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Targeting investment

Published (3/18/2010)
By Lee Ann Schutz
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Kyle Markarios, political director of the North Central States Regional Council of Carpenters, listens March 15 as the House Taxes Committee hears a jobs creation bill. (Photo by Tom Olmscheid)With state unemployment levels hovering around 7 percent, an overriding theme this session is job creation. The DFL approach to solving the nearly $1 billion projected state deficit includes a job creation strategy, beginning with passage of the capital investment law. With that done, next up is a tax bill designed to prime the cash pump for small business investment.

Rep. Ann Lenczewski (DFL-Bloomington) chairs the House Taxes Committee. As sponsor of HF2695, she has had to swallow her objections to business tax credits, and the use of tax increment financing districts — an economic development tool commonly used by cities to spur development. Bowing, instead, to input from small-business owners who say their development plans are stymied because credit has all but dried up, and also city officials who say business expansion is at a dead stop.

“This is really a stretch for me,” she told the committee March 15. “This is something that I’m not happy about.”

The bill contains a variety of new tax incentives for investors who provide money for small businesses, historical building renovations, small high-tech companies, manufacturers and eco-friendly businesses. Language to help the Mall of America expand and an easing of TIF requirements so local governments can lure more development are also included.

“The goal here is to put as many people to work as quickly as possible as we can during a time of limited resources,” Lenczewski said. The bill specifically targets projects that would be ready to hit the dirt by July 1, 2011.

She and Sen. Tom Bakk (DFL-Cook), sponsor of the companion, SF2568, were united during a March 16 press conference regarding the bills’ intent. Although it is not yet clear how the credits will be paid for, Lenczewski is hopeful the final product will have had enough buy-in across party lines and between the legislative bodies that there will be no need for a conference committee.

Tax bills historically have not had much success getting off Gov. Tim Pawlenty’s desk — most recently two vetoed bills last session. Rep. Laura Brod (R-New Prague), the committee’s lead-Republican, wanted to know if there were “any clinkers in the bill coming from the governor’s office, or if it’s just more details and the funding sources that need to be worked out.”

Lenczewski said the governor’s office has been involved in the bill’s development. However, there remains the question of how the bill will be paid for. “The revenue piece is really what we are down to here,” she said. And that could be part of the discussion when the House Taxes Committee again hears HF2695 scheduled for March 23. Bakk’s bill is scheduled to be heard March 24 by the Senate Taxes Committee.

Since its inception more than 20 years ago, Mall of America Phase II has been in the mix, but developers have had to alter plans and timelines as the economy has dipped, especially retail. The bill would change language in current law to accommodate flexibility for this new timeline.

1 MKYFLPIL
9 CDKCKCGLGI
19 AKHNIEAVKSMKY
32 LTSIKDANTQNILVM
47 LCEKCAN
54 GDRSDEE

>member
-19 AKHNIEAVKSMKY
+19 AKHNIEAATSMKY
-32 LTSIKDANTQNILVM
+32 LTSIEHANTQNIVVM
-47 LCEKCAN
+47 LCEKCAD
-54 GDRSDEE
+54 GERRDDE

Although no project is named, the bill references a new hotel that could be built in the area of the former Met Center, north of the mall.

Lenczewski is reluctantly joining those giving bipartisan support to small-business investment incentives. Known as an “angel investment,” this form of venture capital provides a tax credit to qualified investors, or a network of investors who provide seed capital for small businesses. With venture capital funds all but dried up, some say that Minnesota hasn’t been doing enough to attract and retain small businesses, and states that are aggressively nurturing angel investors are reaping the benefits.

A bipartisan small-business caucus and a jobs task force meeting over the interim concluded that to address challenges businesses face in today’s economy, these credits are needed.

Several new fees would be attached to the credit, including a $100 filing fee to be submitted annually with a report from each qualified small business, investor and fund. The money would be used to administer the program.

Lenczewski previously said these credits could be viewed as a tax subsidy for wealthy Minnesotans, and that the cost has to come from somewhere. “And the money’s not there,” she said.

The bill carries several proposals supported by the governor, including his Create Automotive Recovery Zone proposal (CARZ) that focuses on a series of state and local tax exemptions to help make the St. Paul Ford plant site viable to the company or another vehicle manufacturer.

Minnesota could join several other states that offer an historic rehabilitation credit. According to the nonpartisan House Research Department, this credit would complement a similar federal credit for historic preservation. Rehabilitation credits would be available only to certified historic structures as defined by the reference to the federal tax credit. Applications would be accepted by the State Historic Preservation Office for grants in fiscal years 2011 to 2015 only.

Other bill provisions include:

• authority for local governments to finance energy conservation improvements and collect repayments as special assessments at the request of the property owner;

• creation of compact development tax increment finance districts; and

• expanded authority for local governments to use TIF for general economic development for one year, as well as availability of TIF revenues for construction of new private development.

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